Manganese Requirement

Personal Background

  African ethnicity
 Hypertension occurs more often in black adults (32%) than in white (23%) or Mexican American (23%) adults, and morbidity and mortality are greater in blacks.

New research shows that higher levels of uric acid are strongly associated with high blood pressure in blacks, suggesting that a simple blood test could predict risk and that treatments to lower uric acid may be a novel way to reduce hypertension-related complications in this population.

Uric acid levels are influenced by dietary factors, such as high levels of protein, and by the breakdown of the body's cells. Most uric acid is eliminated in urine. However, if excess uric acid is being produced or if the kidneys cannot remove enough of it, levels build up in the blood.

Very high levels of uric acid cause gout, but recent animal and human studies suggest that modest elevations of uric acid are one cause of hypertension. Currently, studies are under way to evaluate whether lowering uric acid prevents hypertension.

"If these studies show that lowering uric acid is an effective treatment, our research suggests that it may be especially appropriate for blacks," said Mellen.

Uric acid can be lowered by medications such as allopurinol and newer agents under development. [Hypertension Nov 7, 2006]

Supplements and Medications

  Current birth control pill use
 Statistics now show that the wide use of the Pill has given rise to health hazards such as breast cancer, high blood pressure and cardiovascular disease on a scale previously unknown in medicine.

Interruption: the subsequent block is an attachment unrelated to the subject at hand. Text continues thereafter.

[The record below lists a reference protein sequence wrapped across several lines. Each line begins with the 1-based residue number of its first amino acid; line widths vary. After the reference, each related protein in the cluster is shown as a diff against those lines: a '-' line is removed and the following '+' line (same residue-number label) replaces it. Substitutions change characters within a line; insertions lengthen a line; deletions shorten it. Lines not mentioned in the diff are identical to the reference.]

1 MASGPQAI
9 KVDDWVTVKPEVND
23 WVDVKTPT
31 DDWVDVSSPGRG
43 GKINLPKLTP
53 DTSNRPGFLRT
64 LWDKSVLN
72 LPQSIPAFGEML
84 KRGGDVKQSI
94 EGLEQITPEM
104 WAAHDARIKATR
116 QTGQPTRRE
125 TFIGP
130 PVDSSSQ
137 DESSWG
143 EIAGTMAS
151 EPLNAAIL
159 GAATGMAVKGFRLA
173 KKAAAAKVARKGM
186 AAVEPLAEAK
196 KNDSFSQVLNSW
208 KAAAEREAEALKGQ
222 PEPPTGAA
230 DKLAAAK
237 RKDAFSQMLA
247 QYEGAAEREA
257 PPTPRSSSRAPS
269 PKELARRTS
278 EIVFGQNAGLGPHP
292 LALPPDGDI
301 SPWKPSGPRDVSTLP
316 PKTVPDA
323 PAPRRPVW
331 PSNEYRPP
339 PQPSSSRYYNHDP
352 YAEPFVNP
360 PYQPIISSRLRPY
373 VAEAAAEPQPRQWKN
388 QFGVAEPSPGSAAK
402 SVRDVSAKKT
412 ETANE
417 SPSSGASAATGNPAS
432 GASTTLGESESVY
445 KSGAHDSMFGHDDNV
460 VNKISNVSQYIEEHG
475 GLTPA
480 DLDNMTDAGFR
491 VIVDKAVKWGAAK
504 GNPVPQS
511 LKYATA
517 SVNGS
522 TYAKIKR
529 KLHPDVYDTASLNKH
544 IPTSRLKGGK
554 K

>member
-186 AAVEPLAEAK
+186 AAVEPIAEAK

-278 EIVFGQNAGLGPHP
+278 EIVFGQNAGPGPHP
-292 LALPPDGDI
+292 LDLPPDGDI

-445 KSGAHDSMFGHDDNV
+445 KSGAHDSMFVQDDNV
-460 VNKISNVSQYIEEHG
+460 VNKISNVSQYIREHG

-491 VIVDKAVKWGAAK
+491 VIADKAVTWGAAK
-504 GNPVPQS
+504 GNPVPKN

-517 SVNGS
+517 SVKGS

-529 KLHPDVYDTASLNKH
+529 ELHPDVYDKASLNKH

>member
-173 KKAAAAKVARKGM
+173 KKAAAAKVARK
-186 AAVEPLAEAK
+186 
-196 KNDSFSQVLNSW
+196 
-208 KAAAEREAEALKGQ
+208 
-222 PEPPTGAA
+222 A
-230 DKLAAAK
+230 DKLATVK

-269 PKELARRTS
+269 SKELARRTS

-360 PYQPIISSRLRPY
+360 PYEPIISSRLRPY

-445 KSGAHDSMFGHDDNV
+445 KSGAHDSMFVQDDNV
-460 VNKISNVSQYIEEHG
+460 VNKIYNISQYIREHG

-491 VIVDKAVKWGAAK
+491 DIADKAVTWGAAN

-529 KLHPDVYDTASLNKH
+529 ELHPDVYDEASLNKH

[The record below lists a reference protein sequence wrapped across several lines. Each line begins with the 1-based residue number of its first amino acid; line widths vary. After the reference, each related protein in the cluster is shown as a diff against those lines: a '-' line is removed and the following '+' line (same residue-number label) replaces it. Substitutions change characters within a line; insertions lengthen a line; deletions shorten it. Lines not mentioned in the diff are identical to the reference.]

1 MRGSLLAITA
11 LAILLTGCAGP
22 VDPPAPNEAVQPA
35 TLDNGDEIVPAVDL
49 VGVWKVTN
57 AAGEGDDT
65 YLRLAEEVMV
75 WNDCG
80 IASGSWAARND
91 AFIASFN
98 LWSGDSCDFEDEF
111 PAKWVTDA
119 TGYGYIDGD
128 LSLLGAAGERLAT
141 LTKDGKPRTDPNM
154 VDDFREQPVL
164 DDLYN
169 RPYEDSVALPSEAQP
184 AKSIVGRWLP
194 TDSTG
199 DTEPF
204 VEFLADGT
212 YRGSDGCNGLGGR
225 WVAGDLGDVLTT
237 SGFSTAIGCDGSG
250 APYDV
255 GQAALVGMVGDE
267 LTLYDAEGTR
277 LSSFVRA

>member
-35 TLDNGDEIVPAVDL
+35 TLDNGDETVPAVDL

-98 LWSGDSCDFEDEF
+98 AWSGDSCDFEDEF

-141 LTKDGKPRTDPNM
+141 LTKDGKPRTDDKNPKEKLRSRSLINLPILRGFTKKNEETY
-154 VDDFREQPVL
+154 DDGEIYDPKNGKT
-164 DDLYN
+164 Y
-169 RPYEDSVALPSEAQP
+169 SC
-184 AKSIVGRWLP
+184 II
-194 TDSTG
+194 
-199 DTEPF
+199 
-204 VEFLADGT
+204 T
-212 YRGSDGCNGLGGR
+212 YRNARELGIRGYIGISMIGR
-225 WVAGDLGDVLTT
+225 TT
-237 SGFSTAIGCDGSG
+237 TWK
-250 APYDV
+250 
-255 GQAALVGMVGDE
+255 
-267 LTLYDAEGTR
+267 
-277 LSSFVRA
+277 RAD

Blood pressure-lowering drug use

Symptoms - Food - Beverages

  (High) coffee consumption
 Caffeine raises the production of the adrenal hormone cortisol, a stress hormone. Cortisol causes the blood vessels to constrict and the heart to pump harder, which leads to high blood pressure. Studies have shown that coffee seems to worsen the symptoms of persons with high blood pressure, and can nullify the effect of high blood pressure medications, making expensive drugs useless.

Symptoms - Food - Intake

  Moderate/high fruit/vegetable consumption
  Eating sizable chocolate portions
 Foods rich in cocoa appear to reduce blood pressure but drinking tea may not, according to an analysis of previously published research in the April 9, 2007 issue of Archives of Internal Medicine, one of the JAMA/Archives journals.

Current guidelines advise individuals with hypertension (high blood pressure) to eat more fruits and vegetables, according to background information in the article. Compounds known as polyphenols or flavonoids in fruits and vegetables are thought to contribute to their beneficial effects on blood pressure and cardiovascular risk. "Tea and cocoa products account for the major proportion of total polyphenol intake in Western countries," the authors write. "However, cocoa and tea are currently not implemented in cardioprotective or anti-hypertensive dietary advice, although both have been associated with lower incidences of cardiovascular events."